In Tiles, the Sweet Stuff of Childhood

People / Places / Products / February 15, 2011

In 1994, Jasna Sokolovic left her native Yugoslavia, putting war-torn Sarajevo behind her and venturing to Granville Island, Vancouver.

She cut short her architecture studies, but began to explore ceramics in Canada, melding her interests in design and sculptural forms.

Inspired by European visionaries like Gaudi and Hundertwasser, Sokolovic focused on facade and illusion, layering on visual and conceptual sentiment. She often portrayed her long journey symbolically – with birds that stand for “fragility and liberty, taking off, falling down, and covering distances.”

Her art is also concerned with relationships: tender proclamations of love, naive questions of remembrance, and imploring admonishments to “stay close.”  She says her tiles reveal the narratives of her life.  “I am the storyteller, somewhere in the midst of this ricochet,” she says.

Though she certainly has a complete thought in mind, her tiles contain only fragments of sentences, often with individual words barely visible, tempting the viewer to finish her narrative. She leaves space to participate in the process, with visual and linguistic coquetry. Her symbols are playful, innocent and often the sweet stuff of childhood. Where words and images collide, there is often a subtext, in cotton-candy pinks and periwinkle blues, of yearning and fragility. Her self-portrait is sutured, the chairs empty and the wire barbed.

Sokolovic works directly on wet clay and bisque in a process she compares to journaling. On the clay she silk screens and impresses marks. On bisque she applies glazes, underglazes, ceramic pencil, followed by more silk screening. Most of her tiles are cut from slabs. Her “quick and loose style” adds a quiet vulnerability to the story she shares.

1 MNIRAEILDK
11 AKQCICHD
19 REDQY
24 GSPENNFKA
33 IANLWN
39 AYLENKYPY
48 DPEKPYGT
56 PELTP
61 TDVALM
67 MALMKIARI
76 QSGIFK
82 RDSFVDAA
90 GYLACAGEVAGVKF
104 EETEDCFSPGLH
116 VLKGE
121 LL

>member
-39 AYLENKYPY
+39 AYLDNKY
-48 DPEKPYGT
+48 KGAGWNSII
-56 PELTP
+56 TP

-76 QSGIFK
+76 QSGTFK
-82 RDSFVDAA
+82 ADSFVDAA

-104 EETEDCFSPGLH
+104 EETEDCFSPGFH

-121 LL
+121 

In 2009, she won the Winifred Shantz Award for Ceramics, which enabled her to travel to Mexico for a residency at La Ceiba Graphica. There she studied printmaking. Next, she traveled to Xalapa and Oaxaca to meet with local potters and artisans, an experience that shifted her color palette to more intense shades. It also expanded her sculptural vision to include Milagros, deeply personal figures that embrace a tradition of healing in a puppet-like form.

She recently teamed up with her husband Noel O’Connell, also a ceramic artist, for a collection called “These Gray Days.” Throughout the process of creation, they maintain a dialogue. The pressed molded tiles resulting from this collaboration include many of the themes Sokolovic has explored on her own, but also emphasize architectural motifs. Tiles from “These Gray Days” are exhibited as “Fragments” and “Patterns,” the placement and relationship to each other forming an integral part of their conception.

“I like to keep some lightness in whatever I do. I believe that such a point of view helped me through hard times in my life.” she said.  To prove her point, she’s scrawled on a slab of clay the words: “Open your eyes, you’ll be fine.”  They’re surrounded by decorative scrolls, a small bird and an empty shirt.

JoAnn Locktov

For more on Jasna Sokolovit, go to

For more on “These Gray Days,” go to

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Mike Welton

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on February 16, 2011

Thanks for your comments!
I also want to thank JoAnn for writing the article and A+A for the post.
If my work interests you, check my web site for the most recent project.

on February 15, 2011

fantastic work!

on February 15, 2011

These are beautiful. So expressive. I especially like the birds (blue is my favorite color)but they’re all amazing.

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